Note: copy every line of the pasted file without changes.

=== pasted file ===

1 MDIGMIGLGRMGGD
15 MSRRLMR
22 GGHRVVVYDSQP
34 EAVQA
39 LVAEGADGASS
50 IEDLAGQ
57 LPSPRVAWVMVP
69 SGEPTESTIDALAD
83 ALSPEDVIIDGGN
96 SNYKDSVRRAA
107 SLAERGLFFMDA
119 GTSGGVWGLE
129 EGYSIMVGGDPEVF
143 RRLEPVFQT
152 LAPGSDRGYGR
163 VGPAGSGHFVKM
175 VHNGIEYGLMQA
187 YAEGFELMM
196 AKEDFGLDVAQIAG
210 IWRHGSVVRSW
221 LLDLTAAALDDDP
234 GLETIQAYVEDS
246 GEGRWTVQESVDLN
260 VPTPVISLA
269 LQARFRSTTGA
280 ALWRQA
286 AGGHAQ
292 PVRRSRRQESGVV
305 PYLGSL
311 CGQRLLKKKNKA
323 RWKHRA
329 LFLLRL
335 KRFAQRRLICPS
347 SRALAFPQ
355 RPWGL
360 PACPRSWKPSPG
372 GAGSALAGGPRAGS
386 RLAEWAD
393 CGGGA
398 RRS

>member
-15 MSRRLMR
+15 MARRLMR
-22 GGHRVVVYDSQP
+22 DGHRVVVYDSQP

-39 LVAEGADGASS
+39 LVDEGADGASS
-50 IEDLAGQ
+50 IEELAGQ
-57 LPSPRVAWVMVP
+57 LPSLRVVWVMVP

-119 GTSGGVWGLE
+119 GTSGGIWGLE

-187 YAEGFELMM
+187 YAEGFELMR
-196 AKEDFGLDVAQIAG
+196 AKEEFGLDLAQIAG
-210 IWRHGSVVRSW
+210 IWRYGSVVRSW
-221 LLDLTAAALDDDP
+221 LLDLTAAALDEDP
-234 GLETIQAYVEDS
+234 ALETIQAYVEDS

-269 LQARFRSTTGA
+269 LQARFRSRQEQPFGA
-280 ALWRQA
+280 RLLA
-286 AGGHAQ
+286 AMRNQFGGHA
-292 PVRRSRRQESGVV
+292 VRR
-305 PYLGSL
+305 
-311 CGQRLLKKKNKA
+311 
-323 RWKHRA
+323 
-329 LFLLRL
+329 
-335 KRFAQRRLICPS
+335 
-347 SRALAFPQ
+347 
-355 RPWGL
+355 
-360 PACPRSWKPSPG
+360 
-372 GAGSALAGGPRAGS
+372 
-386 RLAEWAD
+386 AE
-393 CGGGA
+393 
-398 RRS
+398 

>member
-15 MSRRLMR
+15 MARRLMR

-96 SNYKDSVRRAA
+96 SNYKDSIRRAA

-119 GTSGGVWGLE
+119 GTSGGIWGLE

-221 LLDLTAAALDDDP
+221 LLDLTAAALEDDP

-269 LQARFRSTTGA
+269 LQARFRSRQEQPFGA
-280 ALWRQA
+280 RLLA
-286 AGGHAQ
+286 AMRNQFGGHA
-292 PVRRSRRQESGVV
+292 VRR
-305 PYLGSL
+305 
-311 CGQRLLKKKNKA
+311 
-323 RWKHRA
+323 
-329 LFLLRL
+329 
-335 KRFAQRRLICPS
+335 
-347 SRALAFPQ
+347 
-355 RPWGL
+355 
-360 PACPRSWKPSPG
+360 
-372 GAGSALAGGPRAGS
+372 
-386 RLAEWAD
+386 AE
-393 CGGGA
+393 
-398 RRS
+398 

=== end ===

1 MDIGMIGLGRMGGD
15 MSRRLMR
22 GGHRVVVYDSQP
34 EAVQA
39 LVAEGADGASS
50 IEDLAGQ
57 LPSPRVAWVMVP
69 SGEPTESTIDALAD
83 ALSPEDVIIDGGN
96 SNYKDSVRRAA
107 SLAERGLFFMDA
119 GTSGGVWGLE
129 EGYSIMVGGDPEVF
143 RRLEPVFQT
152 LAPGSDRGYGR
163 VGPAGSGHFVKM
175 VHNGIEYGLMQA
187 YAEGFELMM
196 AKEDFGLDVAQIAG
210 IWRHGSVVRSW
221 LLDLTAAALDDDP
234 GLETIQAYVEDS
246 GEGRWTVQESVDLN
260 VPTPVISLA
269 LQARFRSTTGA
280 ALWRQA
286 AGGHAQ
292 PVRRSRRQESGVV
305 PYLGSL
311 CGQRLLKKKNKA
323 RWKHRA
329 LFLLRL
335 KRFAQRRLICPS
347 SRALAFPQ
355 RPWGL
360 PACPRSWKPSPG
372 GAGSALAGGPRAGS
386 RLAEWAD
393 CGGGA
398 RRS

>member
-15 MSRRLMR
+15 MARRLMR
-22 GGHRVVVYDSQP
+22 DGHRVVVYDSQP

-39 LVAEGADGASS
+39 LVDEGADGASS
-50 IEDLAGQ
+50 IEELAGQ
-57 LPSPRVAWVMVP
+57 LPSLRVVWVMVP

-119 GTSGGVWGLE
+119 GTSGGIWGLE

-187 YAEGFELMM
+187 YAEGFELMR
-196 AKEDFGLDVAQIAG
+196 AKEEFGLDLAQIAG
-210 IWRHGSVVRSW
+210 IWRYGSVVRSW
-221 LLDLTAAALDDDP
+221 LLDLTAAALDEDP
-234 GLETIQAYVEDS
+234 ALETIQAYVEDS

-269 LQARFRSTTGA
+269 LQARFRSRQEQPFGA
-280 ALWRQA
+280 RLLA
-286 AGGHAQ
+286 AMRNQFGGHA
-292 PVRRSRRQESGVV
+292 VRR
-305 PYLGSL
+305 
-311 CGQRLLKKKNKA
+311 
-323 RWKHRA
+323 
-329 LFLLRL
+329 
-335 KRFAQRRLICPS
+335 
-347 SRALAFPQ
+347 
-355 RPWGL
+355 
-360 PACPRSWKPSPG
+360 
-372 GAGSALAGGPRAGS
+372 
-386 RLAEWAD
+386 AE
-393 CGGGA
+393 
-398 RRS
+398 

>member
-15 MSRRLMR
+15 MARRLMR

-96 SNYKDSVRRAA
+96 SNYKDSIRRAA

-119 GTSGGVWGLE
+119 GTSGGIWGLE

-221 LLDLTAAALDDDP
+221 LLDLTAAALEDDP

-269 LQARFRSTTGA
+269 LQARFRSRQEQPFGA
-280 ALWRQA
+280 RLLA
-286 AGGHAQ
+286 AMRNQFGGHA
-292 PVRRSRRQESGVV
+292 VRR
-305 PYLGSL
+305 
-311 CGQRLLKKKNKA
+311 
-323 RWKHRA
+323 
-329 LFLLRL
+329 
-335 KRFAQRRLICPS
+335 
-347 SRALAFPQ
+347 
-355 RPWGL
+355 
-360 PACPRSWKPSPG
+360 
-372 GAGSALAGGPRAGS
+372 
-386 RLAEWAD
+386 AE
-393 CGGGA
+393 
-398 RRS
+398 